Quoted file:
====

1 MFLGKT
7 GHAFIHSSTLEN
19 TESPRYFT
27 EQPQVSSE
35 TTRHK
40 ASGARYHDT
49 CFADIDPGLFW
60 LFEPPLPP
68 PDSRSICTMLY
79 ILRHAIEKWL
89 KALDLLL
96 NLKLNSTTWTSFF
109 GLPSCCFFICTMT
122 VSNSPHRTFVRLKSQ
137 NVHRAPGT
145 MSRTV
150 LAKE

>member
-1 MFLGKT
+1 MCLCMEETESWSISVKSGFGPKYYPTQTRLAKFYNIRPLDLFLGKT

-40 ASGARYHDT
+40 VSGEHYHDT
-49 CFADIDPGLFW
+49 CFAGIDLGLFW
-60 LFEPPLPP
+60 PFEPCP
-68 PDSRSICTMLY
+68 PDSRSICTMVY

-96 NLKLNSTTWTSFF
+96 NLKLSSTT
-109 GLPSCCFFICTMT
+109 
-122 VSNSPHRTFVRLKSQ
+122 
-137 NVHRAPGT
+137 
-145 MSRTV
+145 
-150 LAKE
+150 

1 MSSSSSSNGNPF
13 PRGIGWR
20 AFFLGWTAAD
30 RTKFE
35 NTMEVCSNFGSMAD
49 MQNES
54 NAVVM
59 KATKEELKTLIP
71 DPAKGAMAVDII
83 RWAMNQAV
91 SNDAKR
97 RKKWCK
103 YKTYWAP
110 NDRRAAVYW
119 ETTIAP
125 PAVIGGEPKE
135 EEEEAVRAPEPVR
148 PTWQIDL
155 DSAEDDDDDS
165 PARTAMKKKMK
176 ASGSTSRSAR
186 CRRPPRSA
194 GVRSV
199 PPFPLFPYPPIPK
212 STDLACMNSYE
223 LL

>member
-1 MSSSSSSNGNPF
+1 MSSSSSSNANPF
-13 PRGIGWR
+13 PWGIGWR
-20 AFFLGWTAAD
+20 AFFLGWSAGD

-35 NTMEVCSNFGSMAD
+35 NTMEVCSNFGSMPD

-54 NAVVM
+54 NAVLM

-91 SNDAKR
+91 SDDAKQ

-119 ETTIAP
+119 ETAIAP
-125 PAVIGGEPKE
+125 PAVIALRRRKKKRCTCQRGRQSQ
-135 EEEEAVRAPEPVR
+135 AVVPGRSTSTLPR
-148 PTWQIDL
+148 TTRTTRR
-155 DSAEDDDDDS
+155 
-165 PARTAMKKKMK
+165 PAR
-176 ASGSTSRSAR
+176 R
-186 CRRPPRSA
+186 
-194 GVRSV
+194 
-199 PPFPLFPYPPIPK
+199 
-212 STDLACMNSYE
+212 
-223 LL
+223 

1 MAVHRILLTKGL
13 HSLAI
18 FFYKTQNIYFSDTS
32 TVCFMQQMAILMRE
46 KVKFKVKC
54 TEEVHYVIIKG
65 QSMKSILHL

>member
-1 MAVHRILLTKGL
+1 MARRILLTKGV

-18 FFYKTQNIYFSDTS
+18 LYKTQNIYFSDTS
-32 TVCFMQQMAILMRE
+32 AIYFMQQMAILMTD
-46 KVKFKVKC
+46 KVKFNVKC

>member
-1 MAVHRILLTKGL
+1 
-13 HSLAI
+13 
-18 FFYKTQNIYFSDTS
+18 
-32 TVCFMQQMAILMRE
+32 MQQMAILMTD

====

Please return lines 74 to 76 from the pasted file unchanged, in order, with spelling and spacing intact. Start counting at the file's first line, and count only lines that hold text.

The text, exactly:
-35 NTMEVCSNFGSMAD
+35 NTMEVCSNFGSMPD

-54 NAVVM